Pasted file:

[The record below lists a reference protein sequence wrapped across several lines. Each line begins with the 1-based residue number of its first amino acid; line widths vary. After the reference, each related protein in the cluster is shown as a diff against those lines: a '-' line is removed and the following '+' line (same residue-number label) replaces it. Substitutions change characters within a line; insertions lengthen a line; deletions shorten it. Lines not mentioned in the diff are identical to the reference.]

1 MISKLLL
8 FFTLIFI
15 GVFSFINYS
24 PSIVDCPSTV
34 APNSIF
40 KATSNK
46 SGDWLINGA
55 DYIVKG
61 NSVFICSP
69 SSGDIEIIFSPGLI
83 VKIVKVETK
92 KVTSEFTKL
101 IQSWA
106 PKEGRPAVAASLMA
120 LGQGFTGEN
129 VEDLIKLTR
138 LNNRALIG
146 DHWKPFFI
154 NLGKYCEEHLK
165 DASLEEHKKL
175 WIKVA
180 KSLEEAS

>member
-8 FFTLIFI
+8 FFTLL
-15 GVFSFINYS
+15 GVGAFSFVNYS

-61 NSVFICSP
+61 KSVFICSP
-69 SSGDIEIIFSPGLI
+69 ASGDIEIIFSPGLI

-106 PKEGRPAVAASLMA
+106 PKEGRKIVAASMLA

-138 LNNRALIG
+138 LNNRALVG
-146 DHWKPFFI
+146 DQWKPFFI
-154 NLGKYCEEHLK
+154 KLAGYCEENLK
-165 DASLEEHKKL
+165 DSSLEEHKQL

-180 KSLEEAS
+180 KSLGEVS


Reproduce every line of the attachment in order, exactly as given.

[The record below lists a reference protein sequence wrapped across several lines. Each line begins with the 1-based residue number of its first amino acid; line widths vary. After the reference, each related protein in the cluster is shown as a diff against those lines: a '-' line is removed and the following '+' line (same residue-number label) replaces it. Substitutions change characters within a line; insertions lengthen a line; deletions shorten it. Lines not mentioned in the diff are identical to the reference.]

1 MISKLLL
8 FFTLIFI
15 GVFSFINYS
24 PSIVDCPSTV
34 APNSIF
40 KATSNK
46 SGDWLINGA
55 DYIVKG
61 NSVFICSP
69 SSGDIEIIFSPGLI
83 VKIVKVETK
92 KVTSEFTKL
101 IQSWA
106 PKEGRPAVAASLMA
120 LGQGFTGEN
129 VEDLIKLTR
138 LNNRALIG
146 DHWKPFFI
154 NLGKYCEEHLK
165 DASLEEHKKL
175 WIKVA
180 KSLEEAS

>member
-8 FFTLIFI
+8 FFTLL
-15 GVFSFINYS
+15 GVGAFSFVNYS

-61 NSVFICSP
+61 KSVFICSP
-69 SSGDIEIIFSPGLI
+69 ASGDIEIIFSPGLI

-106 PKEGRPAVAASLMA
+106 PKEGRKIVAASMLA

-138 LNNRALIG
+138 LNNRALVG
-146 DHWKPFFI
+146 DQWKPFFI
-154 NLGKYCEEHLK
+154 KLAGYCEENLK
-165 DASLEEHKKL
+165 DSSLEEHKQL

-180 KSLEEAS
+180 KSLGEVS